Structure and antistructure : Victor Turner's theory of ritual I
Source document: Religio. 2005, vol. 13, iss. 1, pp. -28
ISSN1210-3640 (print)2336-4475 (online)
License: Not specified license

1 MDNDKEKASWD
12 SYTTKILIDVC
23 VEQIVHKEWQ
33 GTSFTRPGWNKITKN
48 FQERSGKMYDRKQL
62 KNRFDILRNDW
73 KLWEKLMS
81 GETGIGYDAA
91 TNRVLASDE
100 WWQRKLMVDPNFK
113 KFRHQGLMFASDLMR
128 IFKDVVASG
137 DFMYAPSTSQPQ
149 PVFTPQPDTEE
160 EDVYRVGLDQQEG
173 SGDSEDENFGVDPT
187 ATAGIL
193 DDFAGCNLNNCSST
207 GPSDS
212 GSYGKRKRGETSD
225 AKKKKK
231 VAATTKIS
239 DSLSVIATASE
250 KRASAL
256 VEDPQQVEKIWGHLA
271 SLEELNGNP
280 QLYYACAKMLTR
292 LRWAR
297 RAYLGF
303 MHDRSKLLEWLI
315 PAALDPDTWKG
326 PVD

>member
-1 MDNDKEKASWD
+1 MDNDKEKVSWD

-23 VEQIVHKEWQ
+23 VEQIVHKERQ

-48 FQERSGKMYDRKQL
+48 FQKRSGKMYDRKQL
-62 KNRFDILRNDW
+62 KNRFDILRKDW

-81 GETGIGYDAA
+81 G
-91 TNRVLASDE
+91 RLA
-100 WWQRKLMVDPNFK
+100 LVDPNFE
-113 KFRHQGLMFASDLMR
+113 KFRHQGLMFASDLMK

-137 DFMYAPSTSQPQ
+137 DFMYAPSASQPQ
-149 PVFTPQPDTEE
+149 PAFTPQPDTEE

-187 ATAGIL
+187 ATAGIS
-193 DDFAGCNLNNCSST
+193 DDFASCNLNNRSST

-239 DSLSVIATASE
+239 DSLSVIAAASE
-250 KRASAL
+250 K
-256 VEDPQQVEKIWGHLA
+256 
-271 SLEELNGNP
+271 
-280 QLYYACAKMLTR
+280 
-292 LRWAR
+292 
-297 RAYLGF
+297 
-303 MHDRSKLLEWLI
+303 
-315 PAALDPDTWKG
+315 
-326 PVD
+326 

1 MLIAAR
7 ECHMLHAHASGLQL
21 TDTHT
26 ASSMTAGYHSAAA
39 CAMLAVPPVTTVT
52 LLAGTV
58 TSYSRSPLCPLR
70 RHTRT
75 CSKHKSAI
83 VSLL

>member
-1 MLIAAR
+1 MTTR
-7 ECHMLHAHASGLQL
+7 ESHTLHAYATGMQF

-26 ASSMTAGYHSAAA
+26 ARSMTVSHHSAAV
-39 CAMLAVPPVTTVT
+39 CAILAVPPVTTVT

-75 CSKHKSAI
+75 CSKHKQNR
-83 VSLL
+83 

The article gives a survey of Victor Turner's theory of ritual, summarizing its most important points and offering a critical appreciation of them. The first part deals with Turner's early conceptions as sketched in his Ndembu studies of the 1950s-60s. Building up on the new dynamic approach introduced into British anthropology of the 1950s by E. Leach and M. Gluckman, Turner abandoned the static structural model of society, as developed by A. R. Radcliffe-Brown, and focused on the dynamic aspect of social relations, seeing society as a drama in constant flow. Ritual is no longer conceived of as an instrument of stability and conservatism, but rather as an institutional framework enabling social change without letting social relations dissolve altogether. It is an arena in which all the conflicting facets of social life are confronted and have a chance to come to terms. This function of ritual is best seen in the nature of ritual symbols and their ability to connect various poles of meaning, thus mediating between ideal norms of the community and the often adverse individual ambitions of its members. ...